Toronto’s cavernous Lee’s Palace perhaps seemed like a slightly odd choice of venue to host British folkster Johnny Flynn. The iconic comic book–inspired exterior and black, somewhat dive-y interior of the building seemed at odds with the crowd at last Wednesday night’s show, which was attended largely by polite girls in their early 20s and good-natured boyfriends who were brought along as company.

When the opening band, the Melodic, took the stage and began their folk-y, upbeat set in earnest, a buzz of excitement began to slowly permeate the somewhat subdued room. The band’s music had the sort of simple catchy melodies and male-female traded vocals that are popular right now, and their single “On My Way” recalled Edward Sharpe and the Magnetic Zeroes’ infectious “Home”. Boyish lead singer Huw Williams’ voice offered a texture and character usually reserved for 40-year-old vinyl recordings, evoking the ethereal hum of Tim Buckley at times.

All this set the stage for headliner Johnny Flynn, who took the stage solo, wielding his acoustic guitar. He began his set by semi-frantically digging through his pockets for a set list and then apologetically sidling off stage, only to return a few seconds later to sheepishly share his discovery that the list had been in his pocket the whole time. This unassuming, impish charm dominated Flynn’s stage banter, and he offered a kind of inexplicable charisma that immediately won the crowd over. (It sounds as though he may bring a similarly low-key charm as an actor, too: a new film, Song One, which played to strong reviews at the Sundance Film Festival last week, finds Flynn starring alongside Anne Hathaway.)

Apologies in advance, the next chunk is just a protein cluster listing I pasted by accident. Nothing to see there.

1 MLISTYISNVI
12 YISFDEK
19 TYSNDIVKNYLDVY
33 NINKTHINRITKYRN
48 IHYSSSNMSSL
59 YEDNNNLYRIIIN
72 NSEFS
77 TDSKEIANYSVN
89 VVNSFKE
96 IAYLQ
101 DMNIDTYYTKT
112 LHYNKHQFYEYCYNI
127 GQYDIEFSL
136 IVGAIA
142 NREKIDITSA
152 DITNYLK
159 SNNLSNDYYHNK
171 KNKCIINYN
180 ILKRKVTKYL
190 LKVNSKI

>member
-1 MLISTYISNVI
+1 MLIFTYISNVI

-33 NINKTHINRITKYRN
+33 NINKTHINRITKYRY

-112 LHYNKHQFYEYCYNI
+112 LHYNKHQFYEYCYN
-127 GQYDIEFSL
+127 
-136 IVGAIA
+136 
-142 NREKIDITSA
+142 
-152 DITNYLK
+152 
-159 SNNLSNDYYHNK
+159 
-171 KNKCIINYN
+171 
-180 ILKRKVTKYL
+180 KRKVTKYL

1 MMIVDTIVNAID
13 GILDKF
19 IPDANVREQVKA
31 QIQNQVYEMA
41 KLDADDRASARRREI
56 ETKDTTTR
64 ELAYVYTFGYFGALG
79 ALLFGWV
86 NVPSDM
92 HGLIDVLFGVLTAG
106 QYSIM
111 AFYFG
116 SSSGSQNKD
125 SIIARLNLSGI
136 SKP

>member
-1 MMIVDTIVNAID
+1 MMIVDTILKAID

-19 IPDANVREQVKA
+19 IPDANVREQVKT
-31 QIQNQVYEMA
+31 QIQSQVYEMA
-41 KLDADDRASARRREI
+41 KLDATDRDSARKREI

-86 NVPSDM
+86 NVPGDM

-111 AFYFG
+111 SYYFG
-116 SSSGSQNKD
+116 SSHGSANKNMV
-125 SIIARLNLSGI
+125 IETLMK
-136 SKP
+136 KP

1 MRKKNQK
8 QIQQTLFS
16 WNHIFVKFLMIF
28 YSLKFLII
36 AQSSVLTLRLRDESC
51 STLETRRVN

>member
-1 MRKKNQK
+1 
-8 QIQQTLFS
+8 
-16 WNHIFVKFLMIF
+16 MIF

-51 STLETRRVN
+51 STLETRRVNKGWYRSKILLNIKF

However, Flynn’s slightly bumbling onstage persona couldn’t be more distinct from his confidence as a musician. From the opening guitar strum of his first song of the night, the B-side “The Ghost of O’Donahue”, Flynn delivered all of the emotional heft of his recorded music and then some. His pure voice cut through the room, frequently reducing the crowd to reverent silence.

Flynn also proved a master of dynamics, starting many of his songs at a murmur and building to a searing crescendo at the chorus. This was the case with “Einstein’s Idea”, a standout track from Flynn’s latest album, Country Mile. Though originally conceived as a lullaby for Flynn’s child, his live iteration of the song was laced with an urgency that hinted at a pain absent from the original recording. He also delighted the crowd with favourites from his back catalogue, including “Tickle Me Pink”, “The Wrote and the Writ”, and “Been Listening”.

One unlikely highlight of the night came midway through the show. Flynn announced that he was about to play “The Water”, a song he usually performs with Laura Marling, and the audience seemed to take this as an open casting call for a new duet partner. One embarrassed audience member was even hoisted onto the stage by her friends. A flustered Flynn, ever the gentleman, gave the young lady a hand up, only to then realize, judging by the look on his face, the potential disaster of what was to come. However, his impromptu collaborator was actually very good, nailing all of the lyrics and harmonies of the intricately woven ballad. Flynn’s relief was palpable as soon as she began to sing, and he commended her after the fact for her talent and “balls”.

Showing a soft side and some genuine grit to his rock-infused music, Flynn’s live show was a dynamic and potent musical affair.